The number of Iraqis leaving their home country and seeking refuge in neighbouring states has intensified in the past two years.
The refugees say they had to leave to avoid being killed by militias, which have been targeting Iraqis regardless of faith, sect, or ethnicity.
But Iraq’s neighbours have recently started to apply stricter visa regulations to Iraqis applying for asylum from Iraq.
Jordan, which used to grant Iraqis a renewable three-month visa on arrival, has reduced it to one month. Syria is also about to start a limited-period visa instead of an open one.
Jordan and Syria say the number of Iraqis in their countries is more than they can cope with, and that they lack the proper infrastructure to handle them.
Some Iraqis in Jordan and Syria say that if they had access to other countries, they would not stay where they are. But getting there in the first place is not easy either.
Anas, an Iraqi computer engineer who declined to give his full name, said he had to seek the help of a trafficker to get out of Jordan.
“No country granted me a visa. All doors were closed. Jordanians would not allow me to work, and I cannot return to Iraq, it would be as going to death. We received threats there, because my brother was an officer in the Republican Army under Saddam.
“I had to pay a fortune to the smuggler to get me to a European country where I asked for asylum. The journey was painful and sometimes degrading. He gave me a passport of somebody who looks like me, and I flew from Jordan to the Gulf, then to a South Asian country, and again to two Gulf countries before I took the plane to Europe.“
Abu Munaf, a Shia Iraqi officer and former bodyguard of a high-ranking Iraqi officer, who has lived in Syria since 2004, says he hopes that Syria will not apply strict residency measures.
He said: “It would be a disaster. I was imprisoned and tortured in Iraq in 2003. Things back then were bad, but not as today. I assure you, if I return to Iraq, I would be taken the minute I set foot at the Iraqi borders.”
I and many of my colleagues left Iraq not because we are afraid for our lives, but because we know they want to get rid of us, and we must stop them from doing so, and the only way is to be out of Iraq and return to build the country whenever the atmosphere is safer to do so
He also complained about visa measures applied by Arab countries.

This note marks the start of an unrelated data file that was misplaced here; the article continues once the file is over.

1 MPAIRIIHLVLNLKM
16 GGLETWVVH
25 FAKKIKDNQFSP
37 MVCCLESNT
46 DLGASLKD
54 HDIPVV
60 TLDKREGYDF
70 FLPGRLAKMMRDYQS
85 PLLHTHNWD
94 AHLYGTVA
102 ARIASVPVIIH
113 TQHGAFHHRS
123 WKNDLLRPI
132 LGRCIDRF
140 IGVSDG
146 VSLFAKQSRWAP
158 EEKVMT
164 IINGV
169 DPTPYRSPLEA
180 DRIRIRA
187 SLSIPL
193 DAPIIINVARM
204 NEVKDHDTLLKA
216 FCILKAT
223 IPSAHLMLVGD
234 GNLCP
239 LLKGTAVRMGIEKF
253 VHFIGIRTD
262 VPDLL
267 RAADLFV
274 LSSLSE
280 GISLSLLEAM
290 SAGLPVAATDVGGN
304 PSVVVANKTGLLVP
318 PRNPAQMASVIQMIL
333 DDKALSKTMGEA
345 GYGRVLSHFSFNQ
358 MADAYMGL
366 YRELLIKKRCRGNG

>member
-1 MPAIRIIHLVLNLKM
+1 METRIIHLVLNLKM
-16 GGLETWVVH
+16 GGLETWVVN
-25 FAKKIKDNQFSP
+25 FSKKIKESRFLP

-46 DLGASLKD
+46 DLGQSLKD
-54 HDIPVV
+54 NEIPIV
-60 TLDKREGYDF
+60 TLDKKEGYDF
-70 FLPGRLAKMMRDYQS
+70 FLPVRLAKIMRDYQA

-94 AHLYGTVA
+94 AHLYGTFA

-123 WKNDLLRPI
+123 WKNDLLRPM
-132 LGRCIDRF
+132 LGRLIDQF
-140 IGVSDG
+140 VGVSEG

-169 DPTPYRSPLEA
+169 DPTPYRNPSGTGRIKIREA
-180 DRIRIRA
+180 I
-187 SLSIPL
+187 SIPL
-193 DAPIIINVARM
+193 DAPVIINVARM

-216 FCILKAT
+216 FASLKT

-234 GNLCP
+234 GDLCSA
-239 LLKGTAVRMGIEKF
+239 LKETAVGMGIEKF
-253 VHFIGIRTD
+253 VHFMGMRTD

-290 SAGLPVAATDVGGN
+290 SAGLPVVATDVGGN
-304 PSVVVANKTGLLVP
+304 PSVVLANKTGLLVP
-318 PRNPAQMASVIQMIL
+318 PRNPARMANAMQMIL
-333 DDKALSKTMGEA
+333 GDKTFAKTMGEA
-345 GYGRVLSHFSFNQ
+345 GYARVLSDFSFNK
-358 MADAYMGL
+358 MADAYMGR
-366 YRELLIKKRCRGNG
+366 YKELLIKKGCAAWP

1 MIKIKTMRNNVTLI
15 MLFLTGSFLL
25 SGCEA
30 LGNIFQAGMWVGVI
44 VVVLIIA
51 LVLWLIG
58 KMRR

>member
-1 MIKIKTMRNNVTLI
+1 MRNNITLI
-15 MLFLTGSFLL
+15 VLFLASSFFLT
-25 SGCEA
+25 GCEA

“I wish I could go to an Arab country and get a proper residency visa and live peacefully, but it is nearly impossible. I have tried many times, but to no avail,” he said.
Khalid al-Maeini, an Iraqi engineer and a PhD-holder in political science, left Iraq after receiving threats. He says that it feels as if a decision has been made to “besiege” Iraqis.
“It is very strange how embassies treat us. The second they see the word Iraqi on the application, they get paranoid and reject the application. I feel as if there is an unannounced decision to besiege Iraqis abroad to force them to go back to Iraq.”
Many Iraqis do not want to permanently re-settle abroad, but merely fled Iraq to wait for better days.
“I and many of my colleagues left Iraq not because we are afraid for our lives, but because we know death squads want to get rid of us, and we must stop them from doing so. The only way is to be out of Iraq and return to build the country whenever the atmosphere is safer to do so.
“We tried Lebanon, Egypt, and Arab Gulf states; none of them seemed really interested in hosting us given the fact that we are just seeking jobs that would keep our heads above water until we are able to return to our country. We do not intend to immigrate, we have a life back there in our country,” al-Maeini said.
Eva Abu Halawa, a Jordanian human rights activist, said the Jordanians have not closed the door, but they have become selective.
“I think the Jordanian authorities have started to apply measures to Iraqis willing to stay in the country in order to make sure that those Iraqis will not be a burden. We are still seeing some permanent residency applications being accepted and some visit visas are being renewed.
“That means there are some quality control measures, if we can use this term, being applied but the government would not say what those measures are,” she said.
Al Jazeera.net contacted Major Bashir al-Daaja, the spokesman for Jordanian Public Security, but he declined to comment.
Fadil al-Rubei, a Damascus-based Iraqi politician, said the latest measures applied in Syria will not affect Iraqis’ position in Syria.
“Syrian officials have assured me that nothing is going to change,” he said. “They just want to have a better control on Iraqis’ information.”
The Syrian and Jordanian governments have not provided accurate estimates of the number of Iraqis living in their countries, but unofficial estimates put the number at about 1.5 million.
Antonio Guterres, UNHCR’s high commissioner, landed in Jordan on Tuesday and is expected to travel to Syria on Thursday and Friday to discuss the issue of Iraqi refugees in those two countries.